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Bitcoin’s potential as an emerging safe-haven alternative to gold raised its demand among institutional players in 2020. But a prominent economist is still skeptical about the cryptocurrency’s growth.

David Rosenberg, the chief strategist at Toronto-based Rosenberg Research & Associates, said in an interview with Bloomberg that Bitcoin is a “massive bubble.” He criticized the flagship cryptocurrency for having zero evidence about its “future supply curve,” noting that it’s nothing but an “extremely crowded” trade.

“The one thing we know about gold, we know the supply curve of gold with certainty,” Mr. Rosemnberg explained. “We don’t know the future supply curve of bitcoin, people think they know but they don’t really know.”

What Pumped Bitcoin

The statements appeared hours after Bitcoin established a new record high of $23,776 on Thursday following a breakout move above its psychological resistance of $20,000 a day before. The cryptocurrency caught global attention for its limited supply cap of 21 million tokens that gave it qualities of another scarce asset, gold.

Enthusiasts projected Bitcoin as a hedge against inflationary fiat currency models that focused on unlimited money printing. After the US dollar fell by almost 12 percent in global foreign exchange markets, led by the US government’s $2.3 trillion COVID-19 relief package, investors started taking Bitcoin’s anti-fiat narrative seriously.

Bitcoin is trading above its ICO bubble top of 2017. Source: BTCUSD on TradingView.com
Bitcoin is trading above its ICO bubble top of 2017. Source: BTCUSD on TradingView.com

As a result, the cost to purchase one Bitcoin surged from $3,858 in March 2020 to as high as $23,776 on Thursday. That is a 516 percent pump. Many top analysts, including Scott Minerd, the CIO of Guggenheim Partners, projected BTC/USD to hit $400,000.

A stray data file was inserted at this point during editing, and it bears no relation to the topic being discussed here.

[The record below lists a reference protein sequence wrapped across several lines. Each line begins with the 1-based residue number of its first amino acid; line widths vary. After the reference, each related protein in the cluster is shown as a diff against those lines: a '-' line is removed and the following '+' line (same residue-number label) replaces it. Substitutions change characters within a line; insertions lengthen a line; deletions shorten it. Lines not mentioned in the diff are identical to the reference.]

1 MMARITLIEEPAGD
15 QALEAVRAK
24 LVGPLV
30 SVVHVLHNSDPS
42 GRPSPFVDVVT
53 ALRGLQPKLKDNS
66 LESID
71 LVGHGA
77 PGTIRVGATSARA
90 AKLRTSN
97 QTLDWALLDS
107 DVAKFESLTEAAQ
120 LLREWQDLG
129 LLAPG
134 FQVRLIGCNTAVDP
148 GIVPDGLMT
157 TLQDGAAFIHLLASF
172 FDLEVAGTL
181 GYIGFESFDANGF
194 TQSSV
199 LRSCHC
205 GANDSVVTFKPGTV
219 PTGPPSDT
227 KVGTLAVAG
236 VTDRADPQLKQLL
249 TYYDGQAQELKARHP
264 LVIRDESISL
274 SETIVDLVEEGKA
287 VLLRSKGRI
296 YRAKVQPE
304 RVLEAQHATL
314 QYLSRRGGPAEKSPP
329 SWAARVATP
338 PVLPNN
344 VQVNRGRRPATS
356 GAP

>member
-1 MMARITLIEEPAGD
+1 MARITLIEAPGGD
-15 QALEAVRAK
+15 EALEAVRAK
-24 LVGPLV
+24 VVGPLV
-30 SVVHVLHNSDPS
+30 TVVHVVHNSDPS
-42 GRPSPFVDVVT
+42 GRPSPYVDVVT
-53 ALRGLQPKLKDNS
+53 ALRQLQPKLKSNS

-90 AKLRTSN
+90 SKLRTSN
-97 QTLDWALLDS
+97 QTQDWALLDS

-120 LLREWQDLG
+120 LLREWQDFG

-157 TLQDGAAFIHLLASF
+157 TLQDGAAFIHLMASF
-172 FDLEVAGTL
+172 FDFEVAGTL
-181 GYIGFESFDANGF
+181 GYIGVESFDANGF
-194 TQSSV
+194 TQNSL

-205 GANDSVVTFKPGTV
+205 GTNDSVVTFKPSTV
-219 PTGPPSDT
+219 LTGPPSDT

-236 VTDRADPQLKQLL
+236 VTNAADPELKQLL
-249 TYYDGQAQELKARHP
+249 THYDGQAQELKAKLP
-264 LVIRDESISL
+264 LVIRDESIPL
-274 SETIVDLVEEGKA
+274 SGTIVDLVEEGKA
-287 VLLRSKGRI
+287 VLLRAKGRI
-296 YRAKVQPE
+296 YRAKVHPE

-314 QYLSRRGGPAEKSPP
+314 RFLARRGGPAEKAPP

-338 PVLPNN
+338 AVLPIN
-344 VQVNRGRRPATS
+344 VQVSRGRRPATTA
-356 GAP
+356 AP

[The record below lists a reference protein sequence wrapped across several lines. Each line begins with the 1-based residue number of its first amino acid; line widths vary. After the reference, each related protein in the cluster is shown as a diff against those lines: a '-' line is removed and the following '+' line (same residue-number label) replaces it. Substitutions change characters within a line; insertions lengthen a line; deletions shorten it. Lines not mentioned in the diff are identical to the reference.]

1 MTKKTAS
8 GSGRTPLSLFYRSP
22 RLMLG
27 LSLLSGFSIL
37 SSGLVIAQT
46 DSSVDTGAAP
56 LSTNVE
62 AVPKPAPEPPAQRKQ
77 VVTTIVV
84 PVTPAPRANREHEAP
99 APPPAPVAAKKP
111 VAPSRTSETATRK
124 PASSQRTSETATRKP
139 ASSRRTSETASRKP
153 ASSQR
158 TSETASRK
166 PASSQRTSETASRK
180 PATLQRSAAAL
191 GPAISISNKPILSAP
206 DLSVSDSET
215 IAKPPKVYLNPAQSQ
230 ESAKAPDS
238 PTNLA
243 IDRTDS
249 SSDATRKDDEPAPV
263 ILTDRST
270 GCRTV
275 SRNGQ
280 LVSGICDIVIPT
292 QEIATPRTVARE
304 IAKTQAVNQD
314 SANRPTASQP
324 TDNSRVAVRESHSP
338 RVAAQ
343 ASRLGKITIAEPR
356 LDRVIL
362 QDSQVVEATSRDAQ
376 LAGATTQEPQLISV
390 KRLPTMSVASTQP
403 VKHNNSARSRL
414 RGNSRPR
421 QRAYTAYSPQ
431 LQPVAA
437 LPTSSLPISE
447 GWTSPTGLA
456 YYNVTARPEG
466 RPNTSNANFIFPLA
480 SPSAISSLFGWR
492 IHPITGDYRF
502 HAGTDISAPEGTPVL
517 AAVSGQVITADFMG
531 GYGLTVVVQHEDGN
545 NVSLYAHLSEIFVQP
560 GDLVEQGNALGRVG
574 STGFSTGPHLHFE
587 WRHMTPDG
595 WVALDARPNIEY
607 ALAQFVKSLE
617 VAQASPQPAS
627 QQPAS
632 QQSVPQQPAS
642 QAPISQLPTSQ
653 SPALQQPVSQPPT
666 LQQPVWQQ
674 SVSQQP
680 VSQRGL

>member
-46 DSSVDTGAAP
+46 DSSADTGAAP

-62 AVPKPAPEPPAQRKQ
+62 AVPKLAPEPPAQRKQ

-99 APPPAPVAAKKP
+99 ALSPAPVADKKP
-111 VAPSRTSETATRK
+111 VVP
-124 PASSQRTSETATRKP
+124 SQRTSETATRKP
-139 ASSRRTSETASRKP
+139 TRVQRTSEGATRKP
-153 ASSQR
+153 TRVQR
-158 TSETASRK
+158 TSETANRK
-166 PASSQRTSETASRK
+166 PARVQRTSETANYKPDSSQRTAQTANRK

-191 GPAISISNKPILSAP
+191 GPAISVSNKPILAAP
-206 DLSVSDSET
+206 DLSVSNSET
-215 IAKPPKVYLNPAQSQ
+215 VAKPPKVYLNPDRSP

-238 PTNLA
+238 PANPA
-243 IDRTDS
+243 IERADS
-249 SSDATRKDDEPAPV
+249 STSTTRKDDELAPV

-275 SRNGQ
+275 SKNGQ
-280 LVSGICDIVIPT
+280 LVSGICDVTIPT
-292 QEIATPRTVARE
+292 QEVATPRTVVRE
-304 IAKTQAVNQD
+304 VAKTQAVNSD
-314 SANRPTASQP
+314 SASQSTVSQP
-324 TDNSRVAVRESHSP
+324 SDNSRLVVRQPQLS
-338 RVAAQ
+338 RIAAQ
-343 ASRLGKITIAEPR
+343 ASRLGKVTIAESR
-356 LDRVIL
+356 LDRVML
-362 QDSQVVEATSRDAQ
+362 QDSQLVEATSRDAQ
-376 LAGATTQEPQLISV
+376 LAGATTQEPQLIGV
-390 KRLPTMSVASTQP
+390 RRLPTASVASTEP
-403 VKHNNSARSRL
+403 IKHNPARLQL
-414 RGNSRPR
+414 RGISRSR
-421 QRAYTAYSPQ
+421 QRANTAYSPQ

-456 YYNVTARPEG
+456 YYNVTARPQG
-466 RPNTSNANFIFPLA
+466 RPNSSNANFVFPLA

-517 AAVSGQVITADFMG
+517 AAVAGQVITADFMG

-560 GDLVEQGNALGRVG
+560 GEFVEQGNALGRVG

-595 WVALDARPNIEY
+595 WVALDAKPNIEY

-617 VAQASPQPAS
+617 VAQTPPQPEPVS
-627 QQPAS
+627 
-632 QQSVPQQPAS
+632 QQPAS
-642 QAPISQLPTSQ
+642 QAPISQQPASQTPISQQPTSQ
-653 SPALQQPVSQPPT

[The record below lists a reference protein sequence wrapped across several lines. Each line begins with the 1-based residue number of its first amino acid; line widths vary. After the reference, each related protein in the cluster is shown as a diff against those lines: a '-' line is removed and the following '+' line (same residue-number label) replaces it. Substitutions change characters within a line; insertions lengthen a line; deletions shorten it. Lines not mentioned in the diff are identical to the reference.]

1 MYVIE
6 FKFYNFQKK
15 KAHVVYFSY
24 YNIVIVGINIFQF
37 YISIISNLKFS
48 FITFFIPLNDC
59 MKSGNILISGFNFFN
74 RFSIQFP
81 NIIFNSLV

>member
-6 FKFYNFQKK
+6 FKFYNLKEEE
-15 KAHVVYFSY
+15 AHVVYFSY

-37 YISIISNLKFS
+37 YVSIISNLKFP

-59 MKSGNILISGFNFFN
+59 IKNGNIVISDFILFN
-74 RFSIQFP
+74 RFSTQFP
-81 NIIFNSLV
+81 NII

Mr. Rosenberg rubbished the grossly bullish call, explaining that it is challenging to value Bitcoin’s worth.

Backlash

Meanwhile, the economist received backlash from the Bitcoin community for “failing to understand” the cryptocurrency’s economics.

“When people with this much resources, advisers, and experience on their hands still can’t understand concepts of protocol decentralization and the necessity of hard forks well, we’re still good,” said a Bitcoin trader. “Lots of upside potential still.”

Earlier, another prominent economist Nouriel Roubini had also criticized Bitcoin as a zero sum game, noting that it’s “the mothers and fathers of all scams.” Gold bull Peter Schiff also showed his skepticism over the cryptocurrency’s scarcity, stating that anybody can copy its source code to create a twin token, which makes it’s replicable instead of scarce.

Bitcoin enthusiasts have argued that all the copycat projects will never have the same community support, led by developers and users alike.

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